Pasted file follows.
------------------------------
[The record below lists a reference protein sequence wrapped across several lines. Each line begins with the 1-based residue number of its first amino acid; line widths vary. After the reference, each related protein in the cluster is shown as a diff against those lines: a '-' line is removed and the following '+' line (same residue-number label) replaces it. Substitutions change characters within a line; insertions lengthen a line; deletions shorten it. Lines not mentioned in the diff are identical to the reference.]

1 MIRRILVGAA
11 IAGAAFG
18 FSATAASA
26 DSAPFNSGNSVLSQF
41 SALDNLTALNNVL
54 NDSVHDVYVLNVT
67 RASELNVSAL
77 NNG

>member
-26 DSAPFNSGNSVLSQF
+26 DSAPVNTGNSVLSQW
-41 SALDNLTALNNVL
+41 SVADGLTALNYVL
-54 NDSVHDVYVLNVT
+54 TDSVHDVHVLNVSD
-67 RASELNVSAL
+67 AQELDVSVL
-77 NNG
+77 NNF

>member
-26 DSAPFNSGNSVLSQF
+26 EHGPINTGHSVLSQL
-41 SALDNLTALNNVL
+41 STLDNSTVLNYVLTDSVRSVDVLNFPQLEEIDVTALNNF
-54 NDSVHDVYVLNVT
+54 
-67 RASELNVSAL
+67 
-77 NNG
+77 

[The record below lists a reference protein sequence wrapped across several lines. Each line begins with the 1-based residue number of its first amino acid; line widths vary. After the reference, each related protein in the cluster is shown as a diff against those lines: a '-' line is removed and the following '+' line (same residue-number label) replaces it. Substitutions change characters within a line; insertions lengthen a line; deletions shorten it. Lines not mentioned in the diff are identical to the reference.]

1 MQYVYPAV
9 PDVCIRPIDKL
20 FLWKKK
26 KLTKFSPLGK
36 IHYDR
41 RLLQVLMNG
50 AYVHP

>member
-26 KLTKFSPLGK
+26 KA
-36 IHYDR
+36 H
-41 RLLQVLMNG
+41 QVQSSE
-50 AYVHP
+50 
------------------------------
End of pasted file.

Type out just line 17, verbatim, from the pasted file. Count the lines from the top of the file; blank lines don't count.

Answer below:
-67 RASELNVSAL